By Chris Ravencroft of Midrex Corp
In 2009, Direct from Midrex examined the subject of carbon emissions in the steel industry through a three part series that detailed CO2 savings through the production and usage of DRI and HBI. This article revisits this evolving issue and examines other aspects of the discussion including further reducing CO2 through carbon capture and storage (CCS).

It is perceivable that strong governmental intervention throughout the world regarding CO2 generation is likely on the horizon. Alternative solutions and better methodology are working their way into common steel industry practice as the threat of legislative action and financial penalties loom off in the distance. Ultimately avoiding production of CO2 through natural gas based ironmaking is still the most dramatic way to cut the iron and steel industry’s carbon footprint.

Carbon sequestration or carbon capture and storage (CCS) has the potential to further reduce overall emissions; however, at the moment this is not a viable solution for capturing CO2 from blast furnaces, which is the industry’s major emitter of the green house gas.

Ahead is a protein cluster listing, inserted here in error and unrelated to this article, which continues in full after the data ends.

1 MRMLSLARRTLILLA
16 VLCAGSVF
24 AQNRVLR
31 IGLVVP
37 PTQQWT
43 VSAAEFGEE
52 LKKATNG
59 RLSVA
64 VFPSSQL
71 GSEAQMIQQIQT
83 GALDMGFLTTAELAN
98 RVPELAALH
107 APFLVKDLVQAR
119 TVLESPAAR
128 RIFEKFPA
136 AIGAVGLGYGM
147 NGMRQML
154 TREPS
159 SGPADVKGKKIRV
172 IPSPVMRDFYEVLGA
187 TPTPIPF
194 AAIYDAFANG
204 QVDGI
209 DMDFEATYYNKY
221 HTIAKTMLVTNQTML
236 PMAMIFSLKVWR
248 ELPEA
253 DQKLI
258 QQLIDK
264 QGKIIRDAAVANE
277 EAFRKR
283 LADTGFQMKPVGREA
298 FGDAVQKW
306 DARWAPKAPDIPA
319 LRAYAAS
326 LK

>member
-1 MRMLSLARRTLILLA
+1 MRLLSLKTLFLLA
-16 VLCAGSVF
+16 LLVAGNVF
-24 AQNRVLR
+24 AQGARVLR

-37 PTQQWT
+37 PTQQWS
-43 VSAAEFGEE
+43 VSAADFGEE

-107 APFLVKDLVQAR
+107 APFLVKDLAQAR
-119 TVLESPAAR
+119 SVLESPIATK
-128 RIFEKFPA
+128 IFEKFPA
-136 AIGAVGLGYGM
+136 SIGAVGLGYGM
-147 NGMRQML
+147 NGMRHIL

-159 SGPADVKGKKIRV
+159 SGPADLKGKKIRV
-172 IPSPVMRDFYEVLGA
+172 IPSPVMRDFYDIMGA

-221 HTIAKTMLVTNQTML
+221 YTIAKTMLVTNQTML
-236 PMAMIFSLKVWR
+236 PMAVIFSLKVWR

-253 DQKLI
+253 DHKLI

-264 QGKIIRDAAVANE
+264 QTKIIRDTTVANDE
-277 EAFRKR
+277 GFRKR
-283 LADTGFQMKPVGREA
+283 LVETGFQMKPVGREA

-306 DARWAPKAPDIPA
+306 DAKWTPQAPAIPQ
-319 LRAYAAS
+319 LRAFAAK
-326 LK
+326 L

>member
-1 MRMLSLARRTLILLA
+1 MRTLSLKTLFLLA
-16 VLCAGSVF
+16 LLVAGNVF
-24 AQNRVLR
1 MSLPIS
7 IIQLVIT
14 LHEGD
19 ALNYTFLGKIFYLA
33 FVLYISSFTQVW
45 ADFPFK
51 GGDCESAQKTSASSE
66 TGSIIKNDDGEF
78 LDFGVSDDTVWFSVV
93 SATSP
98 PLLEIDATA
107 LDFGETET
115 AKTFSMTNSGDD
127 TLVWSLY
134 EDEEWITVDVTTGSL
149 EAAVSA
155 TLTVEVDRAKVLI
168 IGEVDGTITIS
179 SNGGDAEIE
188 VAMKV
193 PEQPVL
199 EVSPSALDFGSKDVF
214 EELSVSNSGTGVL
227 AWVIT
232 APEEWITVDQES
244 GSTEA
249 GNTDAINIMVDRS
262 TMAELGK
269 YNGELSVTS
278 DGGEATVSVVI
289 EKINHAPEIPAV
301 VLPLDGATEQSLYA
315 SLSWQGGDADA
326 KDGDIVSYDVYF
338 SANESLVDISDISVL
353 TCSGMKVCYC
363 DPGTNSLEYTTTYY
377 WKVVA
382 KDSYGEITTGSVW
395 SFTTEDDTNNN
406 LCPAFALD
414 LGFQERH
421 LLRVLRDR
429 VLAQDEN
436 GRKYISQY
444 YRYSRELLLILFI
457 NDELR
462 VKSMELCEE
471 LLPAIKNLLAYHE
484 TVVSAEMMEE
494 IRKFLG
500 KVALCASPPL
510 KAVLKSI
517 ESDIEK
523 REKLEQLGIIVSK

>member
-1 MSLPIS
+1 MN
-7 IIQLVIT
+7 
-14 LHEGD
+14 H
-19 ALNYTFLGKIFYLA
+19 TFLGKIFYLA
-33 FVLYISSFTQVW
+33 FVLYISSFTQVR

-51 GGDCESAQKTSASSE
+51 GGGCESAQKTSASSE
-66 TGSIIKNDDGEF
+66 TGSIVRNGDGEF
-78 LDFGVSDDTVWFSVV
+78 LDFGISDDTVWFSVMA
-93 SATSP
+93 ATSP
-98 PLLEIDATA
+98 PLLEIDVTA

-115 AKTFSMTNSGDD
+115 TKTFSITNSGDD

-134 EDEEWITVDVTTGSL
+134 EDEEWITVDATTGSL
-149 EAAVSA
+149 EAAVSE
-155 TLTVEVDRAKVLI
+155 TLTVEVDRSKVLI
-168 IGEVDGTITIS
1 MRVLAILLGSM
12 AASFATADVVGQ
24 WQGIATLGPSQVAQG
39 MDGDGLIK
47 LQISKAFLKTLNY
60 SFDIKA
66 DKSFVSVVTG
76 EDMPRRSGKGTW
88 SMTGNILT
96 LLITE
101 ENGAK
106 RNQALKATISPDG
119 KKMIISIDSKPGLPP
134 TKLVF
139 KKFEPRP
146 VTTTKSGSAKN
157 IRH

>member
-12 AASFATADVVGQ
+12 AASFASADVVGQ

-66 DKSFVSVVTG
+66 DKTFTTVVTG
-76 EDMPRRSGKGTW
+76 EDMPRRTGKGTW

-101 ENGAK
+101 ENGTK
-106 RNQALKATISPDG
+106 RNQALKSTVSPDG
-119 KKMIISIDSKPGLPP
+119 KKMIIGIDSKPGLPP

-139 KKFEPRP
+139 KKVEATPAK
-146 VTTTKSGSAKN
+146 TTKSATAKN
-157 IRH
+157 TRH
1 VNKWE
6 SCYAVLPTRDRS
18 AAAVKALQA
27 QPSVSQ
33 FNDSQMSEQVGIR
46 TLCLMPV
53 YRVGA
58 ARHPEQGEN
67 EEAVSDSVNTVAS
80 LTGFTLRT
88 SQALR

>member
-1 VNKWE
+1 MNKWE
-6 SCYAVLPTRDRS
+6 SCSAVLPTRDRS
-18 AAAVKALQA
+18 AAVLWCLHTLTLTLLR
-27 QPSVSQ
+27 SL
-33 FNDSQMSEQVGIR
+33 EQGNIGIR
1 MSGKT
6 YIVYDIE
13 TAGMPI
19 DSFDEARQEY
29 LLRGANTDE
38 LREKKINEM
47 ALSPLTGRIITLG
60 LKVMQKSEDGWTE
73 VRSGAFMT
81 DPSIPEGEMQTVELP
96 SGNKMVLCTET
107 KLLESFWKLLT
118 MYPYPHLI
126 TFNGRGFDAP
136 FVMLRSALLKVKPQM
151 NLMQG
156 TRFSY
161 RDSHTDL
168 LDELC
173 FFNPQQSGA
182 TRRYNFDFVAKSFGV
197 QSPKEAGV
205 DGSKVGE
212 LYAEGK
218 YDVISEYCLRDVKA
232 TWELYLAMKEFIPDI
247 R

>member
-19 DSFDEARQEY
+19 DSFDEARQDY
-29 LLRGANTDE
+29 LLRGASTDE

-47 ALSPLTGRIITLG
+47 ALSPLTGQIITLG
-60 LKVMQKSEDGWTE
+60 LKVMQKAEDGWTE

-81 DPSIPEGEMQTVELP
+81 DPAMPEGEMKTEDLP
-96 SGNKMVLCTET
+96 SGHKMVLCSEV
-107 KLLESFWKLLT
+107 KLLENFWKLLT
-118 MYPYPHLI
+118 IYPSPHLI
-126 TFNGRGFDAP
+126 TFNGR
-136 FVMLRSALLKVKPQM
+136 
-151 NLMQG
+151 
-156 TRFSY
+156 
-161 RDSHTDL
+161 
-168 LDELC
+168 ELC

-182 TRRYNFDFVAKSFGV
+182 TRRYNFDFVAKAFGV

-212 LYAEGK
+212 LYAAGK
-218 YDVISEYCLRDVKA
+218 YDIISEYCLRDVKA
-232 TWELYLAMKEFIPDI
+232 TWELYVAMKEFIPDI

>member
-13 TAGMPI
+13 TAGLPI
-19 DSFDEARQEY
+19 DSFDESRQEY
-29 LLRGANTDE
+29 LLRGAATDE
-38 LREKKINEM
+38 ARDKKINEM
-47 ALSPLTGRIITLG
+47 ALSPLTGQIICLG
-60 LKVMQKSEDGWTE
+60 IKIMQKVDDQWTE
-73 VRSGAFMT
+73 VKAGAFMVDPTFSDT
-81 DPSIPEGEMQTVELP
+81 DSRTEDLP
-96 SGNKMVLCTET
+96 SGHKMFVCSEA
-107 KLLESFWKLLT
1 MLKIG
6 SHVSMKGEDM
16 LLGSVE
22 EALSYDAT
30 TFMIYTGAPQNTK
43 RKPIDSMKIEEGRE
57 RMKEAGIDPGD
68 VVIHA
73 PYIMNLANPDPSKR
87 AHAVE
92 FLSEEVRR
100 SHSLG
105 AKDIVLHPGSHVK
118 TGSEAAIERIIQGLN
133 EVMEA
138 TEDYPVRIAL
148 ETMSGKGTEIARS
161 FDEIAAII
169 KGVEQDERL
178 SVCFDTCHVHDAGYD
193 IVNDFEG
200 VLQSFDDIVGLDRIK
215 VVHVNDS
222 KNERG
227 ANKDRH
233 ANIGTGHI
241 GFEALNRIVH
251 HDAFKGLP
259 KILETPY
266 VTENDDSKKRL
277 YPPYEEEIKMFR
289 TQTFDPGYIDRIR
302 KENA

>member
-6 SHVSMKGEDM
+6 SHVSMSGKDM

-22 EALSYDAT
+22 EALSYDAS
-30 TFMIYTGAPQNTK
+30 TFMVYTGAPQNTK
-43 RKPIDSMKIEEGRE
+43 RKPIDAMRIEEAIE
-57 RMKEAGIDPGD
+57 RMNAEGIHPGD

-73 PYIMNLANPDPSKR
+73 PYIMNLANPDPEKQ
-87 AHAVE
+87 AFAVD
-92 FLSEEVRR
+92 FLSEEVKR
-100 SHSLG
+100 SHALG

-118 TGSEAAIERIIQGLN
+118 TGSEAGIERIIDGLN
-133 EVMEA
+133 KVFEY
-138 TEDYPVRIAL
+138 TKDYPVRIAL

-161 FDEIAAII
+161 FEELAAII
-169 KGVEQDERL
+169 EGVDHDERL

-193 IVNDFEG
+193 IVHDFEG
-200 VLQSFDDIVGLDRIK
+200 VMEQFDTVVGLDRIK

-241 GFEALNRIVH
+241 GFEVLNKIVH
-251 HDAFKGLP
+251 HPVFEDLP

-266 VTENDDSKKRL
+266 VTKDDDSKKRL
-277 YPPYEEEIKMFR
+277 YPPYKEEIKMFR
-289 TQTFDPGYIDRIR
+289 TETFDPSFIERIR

Systems are already available for natural gas based direct reduction facilities to capture CO2 emissions, but in order to gain potential carbon credits the installation must also transport and permanently store the gas.

Enhanced Gas Recovery is one way to store while creating a potential revenue stream; however, other business sectors will be exploring these opportunities as well. Looking at CCS as an immediate lucrative venture beyond acquiring carbon credits may not be realistic for the Iron and steel industry in the short term. Enhanced Oil Recovery will require infrastructure investment and continuing research. This is a very intense, complex and voluminous topic that will continue to evolve as government involvement increases.

The full paper published in 'Direct from Midrex' Q1 2012 is available as a download from: